“Once in a blue moon.”
You have probably heard this expression before. It usually means not very often. But, is there really such a thing?
Well, yes, but it’s probably not what you may think, and it’s definitely not what it used to be.
The phrase, “until a blue moon” developed in the 19th century, meaning never, or at least extremely unlikely. After all, they do occur.
In 1883, an Indonesian volcano named Krakatoa exploded. Scientists liken the blast to a 100-megaton nuclear bomb. Fully 600 km away, people heard the noise as loud as a cannon shot. Plumes of ash rose to the very top of Earth’s atmosphere. And the moon turned blue.
Krakatoa’s ash was the reason. Some of the ash-clouds were filled with particles about 1 micron (one millionth of a meter) wide–the right size to strongly scatter red light, while allowing other colors to pass. White moonbeams shining through the clouds emerged blue, and sometimes green.
The key to a blue moon is having in the air lots of particles slightly wider than the wavelength of red light (0.7 micron)–and no other sizes present. This is rare, but volcanoes sometimes spit out such clouds, as do forest fires.
The use of the phrase blue moon to indicate an actual astronomical phenomenon first started in 1932 with the Maine Farmer’s Almanac. It’s definition was a season with four full moons rather than the usual three, where the third of four full moons would be called a “blue moon.” Since seasons are established by the equinoxes and solstices and not calendar months, it is possible for a year to have twelve full moons, one each month, yet have one season with four.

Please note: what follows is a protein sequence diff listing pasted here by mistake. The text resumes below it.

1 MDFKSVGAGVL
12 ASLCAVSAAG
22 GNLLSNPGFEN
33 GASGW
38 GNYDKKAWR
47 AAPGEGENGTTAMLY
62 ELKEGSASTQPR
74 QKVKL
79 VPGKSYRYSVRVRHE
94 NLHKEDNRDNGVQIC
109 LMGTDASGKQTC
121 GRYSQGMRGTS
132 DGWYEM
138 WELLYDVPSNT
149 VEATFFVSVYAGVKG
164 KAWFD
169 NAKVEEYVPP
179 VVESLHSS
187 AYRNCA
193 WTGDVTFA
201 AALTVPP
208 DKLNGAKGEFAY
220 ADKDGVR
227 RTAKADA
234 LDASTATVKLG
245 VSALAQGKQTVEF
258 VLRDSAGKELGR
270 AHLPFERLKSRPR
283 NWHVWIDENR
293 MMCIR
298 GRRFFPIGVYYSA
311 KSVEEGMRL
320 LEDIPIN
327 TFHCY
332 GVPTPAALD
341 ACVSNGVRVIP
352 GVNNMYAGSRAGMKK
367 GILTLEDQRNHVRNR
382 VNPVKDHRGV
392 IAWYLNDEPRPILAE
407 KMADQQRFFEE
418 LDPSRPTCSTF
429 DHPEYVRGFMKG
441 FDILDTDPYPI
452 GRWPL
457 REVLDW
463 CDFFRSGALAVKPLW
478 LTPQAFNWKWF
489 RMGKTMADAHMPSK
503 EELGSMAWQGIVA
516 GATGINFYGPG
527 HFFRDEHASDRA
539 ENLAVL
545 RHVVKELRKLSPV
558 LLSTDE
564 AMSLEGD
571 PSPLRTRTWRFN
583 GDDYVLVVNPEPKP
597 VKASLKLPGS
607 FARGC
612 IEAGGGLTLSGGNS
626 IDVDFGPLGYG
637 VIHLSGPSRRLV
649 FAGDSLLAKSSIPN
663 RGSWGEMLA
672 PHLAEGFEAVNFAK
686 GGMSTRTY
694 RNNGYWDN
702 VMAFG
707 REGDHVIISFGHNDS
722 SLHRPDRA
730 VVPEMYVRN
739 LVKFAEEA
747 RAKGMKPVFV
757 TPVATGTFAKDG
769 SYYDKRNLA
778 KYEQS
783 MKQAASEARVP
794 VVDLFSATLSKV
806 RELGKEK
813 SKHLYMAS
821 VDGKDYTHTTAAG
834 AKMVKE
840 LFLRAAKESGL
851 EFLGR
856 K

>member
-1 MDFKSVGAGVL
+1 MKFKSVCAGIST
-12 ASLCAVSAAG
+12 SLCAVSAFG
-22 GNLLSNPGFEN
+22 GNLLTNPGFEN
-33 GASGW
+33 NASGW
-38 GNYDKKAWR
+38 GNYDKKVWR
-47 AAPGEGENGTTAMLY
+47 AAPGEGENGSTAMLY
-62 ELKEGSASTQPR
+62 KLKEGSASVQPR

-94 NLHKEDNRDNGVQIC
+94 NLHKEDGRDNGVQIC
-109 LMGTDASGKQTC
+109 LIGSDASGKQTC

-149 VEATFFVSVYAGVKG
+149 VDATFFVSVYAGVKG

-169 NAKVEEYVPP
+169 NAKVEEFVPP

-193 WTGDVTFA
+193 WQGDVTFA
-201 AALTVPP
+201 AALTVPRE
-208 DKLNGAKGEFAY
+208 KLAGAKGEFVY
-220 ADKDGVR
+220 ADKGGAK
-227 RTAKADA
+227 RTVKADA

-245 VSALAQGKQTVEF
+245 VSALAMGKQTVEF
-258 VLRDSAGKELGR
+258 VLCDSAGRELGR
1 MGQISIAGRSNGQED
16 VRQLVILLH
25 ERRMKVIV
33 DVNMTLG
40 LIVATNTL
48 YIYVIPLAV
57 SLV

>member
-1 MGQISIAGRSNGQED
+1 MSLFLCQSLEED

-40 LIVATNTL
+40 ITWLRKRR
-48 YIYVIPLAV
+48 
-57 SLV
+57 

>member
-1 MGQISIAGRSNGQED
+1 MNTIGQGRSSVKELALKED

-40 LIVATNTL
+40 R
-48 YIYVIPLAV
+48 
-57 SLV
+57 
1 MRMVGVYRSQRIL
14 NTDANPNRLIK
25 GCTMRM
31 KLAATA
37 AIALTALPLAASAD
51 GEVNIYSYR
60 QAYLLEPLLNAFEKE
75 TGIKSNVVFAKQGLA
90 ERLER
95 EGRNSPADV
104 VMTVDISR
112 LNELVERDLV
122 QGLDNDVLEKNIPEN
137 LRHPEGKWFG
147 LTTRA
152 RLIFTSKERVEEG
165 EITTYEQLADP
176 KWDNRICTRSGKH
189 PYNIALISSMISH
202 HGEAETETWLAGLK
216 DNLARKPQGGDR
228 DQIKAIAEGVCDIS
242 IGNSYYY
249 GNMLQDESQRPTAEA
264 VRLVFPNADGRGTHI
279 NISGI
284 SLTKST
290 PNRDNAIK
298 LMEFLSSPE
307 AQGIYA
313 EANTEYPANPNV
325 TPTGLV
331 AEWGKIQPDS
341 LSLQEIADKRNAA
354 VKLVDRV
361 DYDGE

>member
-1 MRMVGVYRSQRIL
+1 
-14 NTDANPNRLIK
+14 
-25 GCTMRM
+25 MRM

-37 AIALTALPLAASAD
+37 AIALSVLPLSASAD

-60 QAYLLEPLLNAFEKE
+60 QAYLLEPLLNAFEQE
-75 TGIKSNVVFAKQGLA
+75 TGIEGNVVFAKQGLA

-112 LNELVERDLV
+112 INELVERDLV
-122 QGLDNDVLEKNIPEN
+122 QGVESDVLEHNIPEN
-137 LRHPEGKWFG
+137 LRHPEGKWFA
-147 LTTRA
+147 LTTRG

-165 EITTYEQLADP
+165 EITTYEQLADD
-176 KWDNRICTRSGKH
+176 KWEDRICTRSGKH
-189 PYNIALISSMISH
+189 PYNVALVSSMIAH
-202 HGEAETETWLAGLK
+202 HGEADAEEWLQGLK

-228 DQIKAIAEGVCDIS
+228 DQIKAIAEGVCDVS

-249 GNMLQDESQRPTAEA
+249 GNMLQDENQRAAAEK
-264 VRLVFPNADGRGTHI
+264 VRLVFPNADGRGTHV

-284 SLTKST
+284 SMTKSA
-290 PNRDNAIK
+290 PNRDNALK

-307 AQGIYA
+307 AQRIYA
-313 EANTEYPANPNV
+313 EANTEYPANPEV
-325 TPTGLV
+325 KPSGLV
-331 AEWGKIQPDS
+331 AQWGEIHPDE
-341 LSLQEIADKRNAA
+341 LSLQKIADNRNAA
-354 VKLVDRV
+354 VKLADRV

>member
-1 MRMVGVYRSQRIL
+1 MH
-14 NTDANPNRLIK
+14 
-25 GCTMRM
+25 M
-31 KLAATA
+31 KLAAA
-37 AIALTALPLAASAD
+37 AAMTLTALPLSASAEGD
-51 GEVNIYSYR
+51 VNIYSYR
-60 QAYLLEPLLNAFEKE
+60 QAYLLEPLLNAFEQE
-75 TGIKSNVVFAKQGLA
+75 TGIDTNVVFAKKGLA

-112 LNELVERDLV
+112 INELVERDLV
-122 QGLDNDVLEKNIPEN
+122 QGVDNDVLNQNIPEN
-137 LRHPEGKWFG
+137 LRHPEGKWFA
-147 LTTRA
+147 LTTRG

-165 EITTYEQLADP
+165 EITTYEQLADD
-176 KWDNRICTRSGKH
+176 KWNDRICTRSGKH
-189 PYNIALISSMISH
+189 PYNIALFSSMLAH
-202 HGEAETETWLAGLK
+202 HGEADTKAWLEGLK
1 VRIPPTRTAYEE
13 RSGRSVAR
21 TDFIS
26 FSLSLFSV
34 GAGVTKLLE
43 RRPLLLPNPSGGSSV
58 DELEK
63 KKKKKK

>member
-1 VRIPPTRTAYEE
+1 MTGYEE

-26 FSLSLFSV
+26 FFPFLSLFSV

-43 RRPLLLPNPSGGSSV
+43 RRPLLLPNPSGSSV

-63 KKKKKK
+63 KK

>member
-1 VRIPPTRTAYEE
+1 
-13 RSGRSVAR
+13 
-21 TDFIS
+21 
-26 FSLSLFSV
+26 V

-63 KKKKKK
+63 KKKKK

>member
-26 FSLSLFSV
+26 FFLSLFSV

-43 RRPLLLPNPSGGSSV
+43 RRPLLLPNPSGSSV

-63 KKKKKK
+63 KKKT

That definition mutated into the one most quoted today when in 1946, an article in an astronomy magazine by amateur astronomer James Hugh Pruett misinterpreted the Maine rule to mean two full moons in one month.
Whether you use the newer definition or the one from the Maine Farmer’s Almanac, a blue moon, while not common, happens on a regular basis. Either way, they occur approximately 7 times in a 19 year period.
Much less common is a double blue moon (2 in one year). That only happens once in the same 19 year period. They occur in January and March, thanks to the short month, February. The last double we saw was in 1999. The next will happen in 2018.
So, will you ever see a blue moon? In astronomical terms, it is very likely. If you hope to see a full moon which is the actual color blue, that is less likely, but possible, especially during forest fire season.
(Info from Nick Greene at about.com)
The next Blue Moon will be on December 31st 2009~this New Years Eve!
I am going to celebrate by soaking up some Candlelight (courtesy Blue Moon Candles), drinking a Blue Moon Beer, watching the ball drop in Times Square ❤
What are you going to do??? Fill me in!